Before you get too deep into this, you'll probably want to make sure that you check out yesterday's post first. In it, I explain why The Wife and I love watching The Biggest Loser. Thanks to the magic of our DVR, we haven't missed an episode since getting hooked a few years ago. In a lot of ways, it's the best show on TV. While that's all fine and good, the show has some problems - serious problems.
Sure, maybe I overreacted just a little bit. I don't actually consider The Biggest Loser the absolute worst piece of garbage on the airways. That distinction is actually a tie between any and every show with the word 'housewives' in the title.
Here's where The Biggest Loser misses the mark:
1. They're having a Pity Party and everyone's invited.
Most of the contestants on the show didn't get to their heaviest without having a few issues. For some, it's just a matter of slowly losing control and letting their diet and sedentary lifestyle get out of hand. For others, the problems are a little more intense.
Last season, there was a mother whose daughter had started starving herself to keep from becoming like her mother. There was a young lady whose parents made her feel guilty for her young brother's accidental death when they were children. A few seasons ago there was even a woman whose husband and three young children were recently killed in a car accident. My word. I'd say that being overweight was the least of their worries.
Obviously, these issues will need to be addressed for the contestant to adjust to their new way of living. The issues aren't the problem. We all have 'em. The problem I have with the show is how the viewer is constantly reminded of these struggles. In-between the workouts and weigh-ins, it's a constant parade of teary-eyed confessionals. I'm not trying to be callous, but it gets old. When a 2-hour show gives me an hour of heartbreak and upheaval, I feel like I need to suck down a pint of ice cream just to cope with the emotions.
If the producers really want to help motivate us, they should give us fewer water-works sessions and more time focusing on the 'hows' and 'whys' of weight loss. Show us how to put together a responsible, attainable diet; give us examples of effective workout plans and stop making us ride an emotional roller coaster. Oh, and when someone is going through a deeply personal breakthrough, maybe you could, oh I don't know, take the camera out of their face for 5 minutes and let them deal with things. We'll all understand. Trust me.
2. I'm not fooled by your product placement.
Okay. So, you're a contestant on the show, and you just happen to be sitting around the kitchen with some of your other contestant buddies. You just happen to be talking about the dilemma of how to carry healthy snacks around town. Then, one of the handy-dandy trainers just happens to walk around the corner to 'educate' you about the new Ziploc snack bags? Really?
I know that the network needs to make their money somewhere, but every time I get duped into watching one of these pseudo-commercials thinking that it's part of the actual show I feel my IQ drop 5 points. If the network wants to bombard me with ads (which they have the right to do) they don't need to be sneaky about it. Just decorate all of the contestant's workout shirts with logos - like a NASCAR driver. We'll get the idea.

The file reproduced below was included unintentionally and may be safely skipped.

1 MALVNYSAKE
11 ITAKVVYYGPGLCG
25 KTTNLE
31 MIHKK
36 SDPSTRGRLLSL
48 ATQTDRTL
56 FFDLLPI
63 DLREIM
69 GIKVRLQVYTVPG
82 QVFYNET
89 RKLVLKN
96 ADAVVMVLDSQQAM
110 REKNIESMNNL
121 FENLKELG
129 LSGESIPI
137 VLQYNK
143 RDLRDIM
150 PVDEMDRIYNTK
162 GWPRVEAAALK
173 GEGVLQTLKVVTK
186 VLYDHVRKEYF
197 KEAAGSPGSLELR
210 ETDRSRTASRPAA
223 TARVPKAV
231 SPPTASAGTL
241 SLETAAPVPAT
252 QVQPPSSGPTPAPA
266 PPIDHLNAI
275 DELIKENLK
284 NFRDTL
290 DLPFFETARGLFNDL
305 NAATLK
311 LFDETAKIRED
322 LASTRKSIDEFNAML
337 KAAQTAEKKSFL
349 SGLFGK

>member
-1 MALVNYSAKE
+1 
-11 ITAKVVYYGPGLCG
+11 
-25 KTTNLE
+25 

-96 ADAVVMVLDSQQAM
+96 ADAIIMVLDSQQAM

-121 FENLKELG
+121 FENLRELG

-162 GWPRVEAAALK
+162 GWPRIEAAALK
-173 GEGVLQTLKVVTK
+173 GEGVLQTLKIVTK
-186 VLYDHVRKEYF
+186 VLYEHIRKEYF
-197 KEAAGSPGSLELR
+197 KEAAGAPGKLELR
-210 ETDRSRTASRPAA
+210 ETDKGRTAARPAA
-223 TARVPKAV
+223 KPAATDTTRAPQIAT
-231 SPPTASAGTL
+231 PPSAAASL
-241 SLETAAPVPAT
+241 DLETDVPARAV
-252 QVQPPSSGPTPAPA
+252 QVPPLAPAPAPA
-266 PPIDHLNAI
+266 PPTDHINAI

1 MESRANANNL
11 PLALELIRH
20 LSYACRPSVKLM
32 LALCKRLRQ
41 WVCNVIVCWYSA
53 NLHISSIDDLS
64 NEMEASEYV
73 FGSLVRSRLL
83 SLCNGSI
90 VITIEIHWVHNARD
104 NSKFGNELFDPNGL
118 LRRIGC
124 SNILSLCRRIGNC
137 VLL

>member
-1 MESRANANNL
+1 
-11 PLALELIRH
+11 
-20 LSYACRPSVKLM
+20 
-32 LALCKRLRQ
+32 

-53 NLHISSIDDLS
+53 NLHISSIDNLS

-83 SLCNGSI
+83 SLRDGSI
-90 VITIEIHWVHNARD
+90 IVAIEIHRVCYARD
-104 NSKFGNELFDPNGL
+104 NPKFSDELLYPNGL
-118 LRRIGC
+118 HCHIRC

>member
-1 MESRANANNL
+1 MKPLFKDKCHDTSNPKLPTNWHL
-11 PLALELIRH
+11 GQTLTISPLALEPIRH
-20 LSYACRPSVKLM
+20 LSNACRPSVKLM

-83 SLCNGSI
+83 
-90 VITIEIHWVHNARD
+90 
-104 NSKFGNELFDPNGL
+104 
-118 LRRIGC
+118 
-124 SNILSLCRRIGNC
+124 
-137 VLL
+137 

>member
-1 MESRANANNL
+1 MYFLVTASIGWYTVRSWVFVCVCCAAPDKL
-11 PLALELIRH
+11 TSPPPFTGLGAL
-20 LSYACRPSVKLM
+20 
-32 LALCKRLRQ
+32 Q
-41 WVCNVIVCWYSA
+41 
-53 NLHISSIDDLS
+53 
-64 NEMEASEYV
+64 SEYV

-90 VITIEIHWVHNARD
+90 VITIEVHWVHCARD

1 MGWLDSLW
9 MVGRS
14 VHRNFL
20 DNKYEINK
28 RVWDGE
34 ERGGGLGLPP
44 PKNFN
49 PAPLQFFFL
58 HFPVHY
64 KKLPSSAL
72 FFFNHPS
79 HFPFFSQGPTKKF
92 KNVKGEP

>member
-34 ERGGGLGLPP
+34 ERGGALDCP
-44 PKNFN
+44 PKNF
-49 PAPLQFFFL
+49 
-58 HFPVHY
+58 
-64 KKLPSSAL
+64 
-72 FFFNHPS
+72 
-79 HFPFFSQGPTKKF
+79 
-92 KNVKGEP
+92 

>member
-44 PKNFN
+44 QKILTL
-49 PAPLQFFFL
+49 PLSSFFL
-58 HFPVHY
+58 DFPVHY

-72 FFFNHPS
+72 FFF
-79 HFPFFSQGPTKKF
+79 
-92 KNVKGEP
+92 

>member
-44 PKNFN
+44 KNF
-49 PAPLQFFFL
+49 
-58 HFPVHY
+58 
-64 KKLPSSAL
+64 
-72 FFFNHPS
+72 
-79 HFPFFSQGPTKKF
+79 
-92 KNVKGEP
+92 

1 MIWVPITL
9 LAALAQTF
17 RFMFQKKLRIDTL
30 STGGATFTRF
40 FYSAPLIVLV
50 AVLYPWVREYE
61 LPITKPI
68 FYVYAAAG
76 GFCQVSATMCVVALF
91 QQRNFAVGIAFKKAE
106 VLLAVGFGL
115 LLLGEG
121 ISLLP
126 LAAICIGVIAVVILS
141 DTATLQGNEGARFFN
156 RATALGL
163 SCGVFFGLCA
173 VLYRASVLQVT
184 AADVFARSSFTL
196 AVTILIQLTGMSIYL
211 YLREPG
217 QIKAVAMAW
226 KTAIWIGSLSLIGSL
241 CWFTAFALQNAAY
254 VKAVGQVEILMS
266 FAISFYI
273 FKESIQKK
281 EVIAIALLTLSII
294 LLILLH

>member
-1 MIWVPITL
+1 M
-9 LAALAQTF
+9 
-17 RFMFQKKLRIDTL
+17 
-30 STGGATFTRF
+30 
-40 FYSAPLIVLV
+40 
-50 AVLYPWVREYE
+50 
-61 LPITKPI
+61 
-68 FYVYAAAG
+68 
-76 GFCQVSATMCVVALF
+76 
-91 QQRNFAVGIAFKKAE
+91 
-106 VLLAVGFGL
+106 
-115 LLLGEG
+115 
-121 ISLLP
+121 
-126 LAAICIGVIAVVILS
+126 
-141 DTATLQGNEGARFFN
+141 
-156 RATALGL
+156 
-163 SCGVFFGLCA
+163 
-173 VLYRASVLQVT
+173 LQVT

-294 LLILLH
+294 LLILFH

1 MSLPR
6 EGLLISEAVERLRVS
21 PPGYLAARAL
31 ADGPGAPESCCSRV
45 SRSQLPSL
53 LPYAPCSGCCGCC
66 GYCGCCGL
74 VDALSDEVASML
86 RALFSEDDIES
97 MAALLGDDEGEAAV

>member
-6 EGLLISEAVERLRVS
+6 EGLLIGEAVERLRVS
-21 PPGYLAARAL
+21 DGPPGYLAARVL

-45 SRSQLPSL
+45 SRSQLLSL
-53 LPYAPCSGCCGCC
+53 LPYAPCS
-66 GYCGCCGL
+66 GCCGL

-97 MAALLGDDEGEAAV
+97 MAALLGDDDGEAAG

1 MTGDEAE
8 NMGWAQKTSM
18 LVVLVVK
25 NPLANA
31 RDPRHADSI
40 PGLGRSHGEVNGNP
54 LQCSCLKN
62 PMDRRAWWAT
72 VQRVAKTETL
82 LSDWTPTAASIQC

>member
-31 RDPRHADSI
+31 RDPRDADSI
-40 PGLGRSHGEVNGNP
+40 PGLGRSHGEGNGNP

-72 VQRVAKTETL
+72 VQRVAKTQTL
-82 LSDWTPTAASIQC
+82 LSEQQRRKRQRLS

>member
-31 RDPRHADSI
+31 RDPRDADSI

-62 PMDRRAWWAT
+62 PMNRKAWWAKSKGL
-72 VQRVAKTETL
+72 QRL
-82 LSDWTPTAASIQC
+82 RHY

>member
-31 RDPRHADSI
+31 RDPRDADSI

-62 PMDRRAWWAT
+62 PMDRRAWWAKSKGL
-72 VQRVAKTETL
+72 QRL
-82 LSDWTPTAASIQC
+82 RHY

3. It sets impossible weight-loss expectations.
This is the issue that hits me the hardest. It set's the bar unreasonably high. Some of these contestants are consistently losing 10 pounds or more each week. For the average overweight American trying to get back in shape, the math is not in their favor. Look:
Fact: One pound of fat contains 3500 calories. Fact: During the Ironman bike leg, I burned approximately 7,000 calories. Even if I took 100% of my energy from fat, I still only lost 2 pounds during that effort. That means that for someone to lose 10 pounds of fat in one week, they would have to bike approximately 550 miles. I'll even be nice and give them the weekend off.
Now, just to clarify. I have had single workouts where I finish weighing 5 or more pounds less than when I started. However, most of that is water weight. If you plan on losing weight like this, you won't be getting healthy; you'll be getting dehydrated.
I don't know about you, but even during my heaviest Ironman training, I didn't come close to 550 miles of cycling per week. Now, imagine an obese viewer of The Biggest Loser who decides to get their act together. They start to eat healthy and hit the gym hard expecting to see the same magical weight-loss numbers that appear on the show. But after a month of slaving away, they've only managed to lose a few pounds. I can imagine that it would be pretty discouraging.
What the show needs to do is place more of an emphasis on educating the viewers on how to develop long-term goals. Remind us that losing weight is like turning a large ship; you can turn the wheel, but it's going to take a little while for it to complete the turn and face the other direction. Sure, it's still great to be inspired (and impressed) by some truly amazing results, but for the love of Pete, help the rest of us who don't have access to world-class trainers, nutritionists and facilities.
Will I keep watching the show? Absolutely. Will I encourage others to check it out? Sure. It's good entertainment. However, if you're looking for personal answers to impact your own life, you can do a lot better than trying to derive them from a TV show.